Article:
We decided to camp on the flat just by where we got the flat. As the sun set we made camp, built a fire pit and got the toys out! We set up a mobile DFN camera, a telescope and a set of 5 DSLR cameras on an astronomy mount. The drone went up and had a quick flight – we were all set up and nothing was going to fly over us without us capturing it in about 4 different ways!
Night fell and as the crescent moon followed the sun over the horizon, the constellation Gemini started to rise. We still had several hours until the maximum peak at 2:30 am so we spent time looking at Jupiter, its moons and Uranus with the telescope before realising the astro cameras gave much better images and got some cracking shots of the Orion Nebula and the Magellanic Clouds.
The conditions out there were perfect! There were so many stars that the heavens were aglow and once the fire had died down you could see by starlight alone. We had our dinner and then everyone went off to play with the toys. I realised that the irony of this trip could be that we spend all night staring down a camera lens and not actually seeing the geminids with our own eyes . With this in mind I cocooned myself in my sleeping bag with a G &T and some chocolate and enjoyed the show, and what a show it was!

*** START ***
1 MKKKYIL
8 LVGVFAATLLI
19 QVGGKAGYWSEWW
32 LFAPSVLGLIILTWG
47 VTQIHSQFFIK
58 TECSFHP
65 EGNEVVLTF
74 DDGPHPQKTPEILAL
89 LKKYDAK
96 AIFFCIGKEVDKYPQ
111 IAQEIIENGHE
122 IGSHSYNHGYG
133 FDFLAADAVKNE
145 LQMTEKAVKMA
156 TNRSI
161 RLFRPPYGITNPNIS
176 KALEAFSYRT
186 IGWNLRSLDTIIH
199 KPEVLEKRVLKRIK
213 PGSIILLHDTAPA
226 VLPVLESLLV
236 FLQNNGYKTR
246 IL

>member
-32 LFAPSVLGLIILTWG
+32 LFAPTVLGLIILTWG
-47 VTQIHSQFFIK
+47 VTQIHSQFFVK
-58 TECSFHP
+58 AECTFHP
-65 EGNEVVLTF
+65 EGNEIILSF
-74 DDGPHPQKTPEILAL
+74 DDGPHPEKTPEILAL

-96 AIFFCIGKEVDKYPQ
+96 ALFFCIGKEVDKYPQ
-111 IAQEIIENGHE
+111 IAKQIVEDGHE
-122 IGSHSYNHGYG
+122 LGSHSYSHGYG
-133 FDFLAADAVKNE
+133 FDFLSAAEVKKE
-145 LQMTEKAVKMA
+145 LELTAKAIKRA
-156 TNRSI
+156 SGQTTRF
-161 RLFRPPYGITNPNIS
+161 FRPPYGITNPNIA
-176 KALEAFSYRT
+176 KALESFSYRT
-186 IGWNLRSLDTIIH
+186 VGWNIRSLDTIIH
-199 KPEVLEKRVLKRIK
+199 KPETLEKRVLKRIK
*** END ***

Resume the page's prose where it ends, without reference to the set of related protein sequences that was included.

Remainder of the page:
I think the maximum actually happened at 1 am not 2:30 am and at its peak there were meteors blazing overhead every five seconds! It was incredible, the sky was alive, and not just with Geminids: satellites went over, other meteors blazed, Pegasus set and the Southern Cross rose and then – almost as dramatically as it had begun – it ceased. We watched the last few meteors with a Christmas mince pie, leaving our swags unzipped to enjoy the the closing of the show as the first rays of dawn lit the horizon.